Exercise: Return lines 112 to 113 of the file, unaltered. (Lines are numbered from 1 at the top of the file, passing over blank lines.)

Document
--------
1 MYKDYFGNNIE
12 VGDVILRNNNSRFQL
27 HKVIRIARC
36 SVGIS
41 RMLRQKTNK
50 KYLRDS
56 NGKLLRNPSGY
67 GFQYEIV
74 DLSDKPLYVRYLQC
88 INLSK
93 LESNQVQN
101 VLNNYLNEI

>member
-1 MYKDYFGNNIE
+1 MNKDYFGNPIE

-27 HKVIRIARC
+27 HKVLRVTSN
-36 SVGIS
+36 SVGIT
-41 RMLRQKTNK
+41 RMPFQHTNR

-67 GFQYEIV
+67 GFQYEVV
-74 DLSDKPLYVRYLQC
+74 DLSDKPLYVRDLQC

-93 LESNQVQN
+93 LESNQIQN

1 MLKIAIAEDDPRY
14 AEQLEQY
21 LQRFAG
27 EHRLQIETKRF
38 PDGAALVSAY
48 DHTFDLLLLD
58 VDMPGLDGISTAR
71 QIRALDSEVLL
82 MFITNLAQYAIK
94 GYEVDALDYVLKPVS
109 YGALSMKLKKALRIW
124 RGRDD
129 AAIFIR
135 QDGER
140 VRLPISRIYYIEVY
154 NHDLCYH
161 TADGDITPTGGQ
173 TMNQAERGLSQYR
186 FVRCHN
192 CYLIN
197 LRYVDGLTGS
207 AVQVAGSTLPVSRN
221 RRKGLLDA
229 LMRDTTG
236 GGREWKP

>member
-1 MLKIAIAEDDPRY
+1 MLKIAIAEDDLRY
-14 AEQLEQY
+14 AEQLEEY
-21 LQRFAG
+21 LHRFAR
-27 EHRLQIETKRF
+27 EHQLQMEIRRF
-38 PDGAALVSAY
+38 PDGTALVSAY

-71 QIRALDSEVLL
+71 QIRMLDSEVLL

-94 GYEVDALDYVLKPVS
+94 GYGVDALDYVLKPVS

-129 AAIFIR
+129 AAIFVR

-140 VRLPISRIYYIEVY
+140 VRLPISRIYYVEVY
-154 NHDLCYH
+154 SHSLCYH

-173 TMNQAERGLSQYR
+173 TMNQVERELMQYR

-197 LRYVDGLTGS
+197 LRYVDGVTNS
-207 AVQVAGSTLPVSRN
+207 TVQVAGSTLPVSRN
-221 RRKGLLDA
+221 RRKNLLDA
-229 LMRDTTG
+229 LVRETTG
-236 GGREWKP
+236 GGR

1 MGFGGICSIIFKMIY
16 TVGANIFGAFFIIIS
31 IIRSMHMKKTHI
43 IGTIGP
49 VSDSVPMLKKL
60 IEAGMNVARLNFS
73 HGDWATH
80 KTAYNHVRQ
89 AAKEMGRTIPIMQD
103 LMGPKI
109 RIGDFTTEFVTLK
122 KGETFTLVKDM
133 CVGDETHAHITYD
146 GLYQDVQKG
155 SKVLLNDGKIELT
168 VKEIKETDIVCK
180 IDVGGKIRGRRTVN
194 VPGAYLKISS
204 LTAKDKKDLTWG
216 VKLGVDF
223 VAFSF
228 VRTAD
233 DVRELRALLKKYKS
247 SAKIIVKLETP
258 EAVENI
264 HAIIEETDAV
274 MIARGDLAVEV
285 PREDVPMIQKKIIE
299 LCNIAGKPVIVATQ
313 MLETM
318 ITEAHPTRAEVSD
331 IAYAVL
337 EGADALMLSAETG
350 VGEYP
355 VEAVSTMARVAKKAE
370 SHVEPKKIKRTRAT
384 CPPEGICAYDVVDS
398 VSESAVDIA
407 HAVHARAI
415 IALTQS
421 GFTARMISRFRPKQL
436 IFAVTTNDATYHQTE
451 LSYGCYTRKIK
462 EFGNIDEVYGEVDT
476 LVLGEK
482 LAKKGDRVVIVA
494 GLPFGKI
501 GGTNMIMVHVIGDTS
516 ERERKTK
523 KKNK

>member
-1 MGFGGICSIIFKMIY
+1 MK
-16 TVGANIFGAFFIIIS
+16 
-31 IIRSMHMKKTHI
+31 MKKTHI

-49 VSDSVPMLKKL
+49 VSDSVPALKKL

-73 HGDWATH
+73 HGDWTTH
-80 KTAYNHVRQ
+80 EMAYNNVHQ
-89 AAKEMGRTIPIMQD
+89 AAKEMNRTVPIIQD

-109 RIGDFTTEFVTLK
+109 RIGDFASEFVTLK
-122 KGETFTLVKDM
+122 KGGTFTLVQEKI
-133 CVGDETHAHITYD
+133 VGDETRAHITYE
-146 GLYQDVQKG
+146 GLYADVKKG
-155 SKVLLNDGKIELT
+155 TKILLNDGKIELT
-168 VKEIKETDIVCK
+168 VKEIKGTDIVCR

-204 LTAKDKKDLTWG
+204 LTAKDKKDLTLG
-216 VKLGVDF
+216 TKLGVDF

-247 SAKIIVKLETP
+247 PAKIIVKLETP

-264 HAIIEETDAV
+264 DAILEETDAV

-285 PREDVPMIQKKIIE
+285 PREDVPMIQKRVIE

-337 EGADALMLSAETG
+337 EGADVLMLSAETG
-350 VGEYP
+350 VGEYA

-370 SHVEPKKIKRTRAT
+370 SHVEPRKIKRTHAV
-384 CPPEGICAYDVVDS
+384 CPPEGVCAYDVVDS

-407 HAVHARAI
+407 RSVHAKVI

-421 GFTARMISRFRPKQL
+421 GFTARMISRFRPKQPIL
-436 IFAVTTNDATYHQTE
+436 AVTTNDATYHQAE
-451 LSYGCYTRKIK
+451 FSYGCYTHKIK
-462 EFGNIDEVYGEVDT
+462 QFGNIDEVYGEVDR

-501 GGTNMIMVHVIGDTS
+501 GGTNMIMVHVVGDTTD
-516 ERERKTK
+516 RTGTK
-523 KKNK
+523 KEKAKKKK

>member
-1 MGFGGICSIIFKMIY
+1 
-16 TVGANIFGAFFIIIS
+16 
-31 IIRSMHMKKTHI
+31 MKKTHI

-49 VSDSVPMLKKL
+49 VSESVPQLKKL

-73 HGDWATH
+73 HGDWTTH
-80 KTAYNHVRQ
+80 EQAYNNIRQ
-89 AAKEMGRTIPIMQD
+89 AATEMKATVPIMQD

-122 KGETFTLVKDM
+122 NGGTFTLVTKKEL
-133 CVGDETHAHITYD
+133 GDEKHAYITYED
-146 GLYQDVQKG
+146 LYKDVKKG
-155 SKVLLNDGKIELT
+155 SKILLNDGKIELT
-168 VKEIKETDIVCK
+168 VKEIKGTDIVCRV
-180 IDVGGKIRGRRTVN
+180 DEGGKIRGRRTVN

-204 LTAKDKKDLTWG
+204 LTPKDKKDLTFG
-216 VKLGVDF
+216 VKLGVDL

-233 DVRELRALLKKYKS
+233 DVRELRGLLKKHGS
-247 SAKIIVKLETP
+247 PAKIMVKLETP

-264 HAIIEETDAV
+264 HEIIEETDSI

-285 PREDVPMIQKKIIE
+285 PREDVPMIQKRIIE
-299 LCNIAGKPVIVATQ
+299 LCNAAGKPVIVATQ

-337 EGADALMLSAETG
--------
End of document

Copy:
274 MIARGDLAVEV
285 PREDVPMIQKKIIE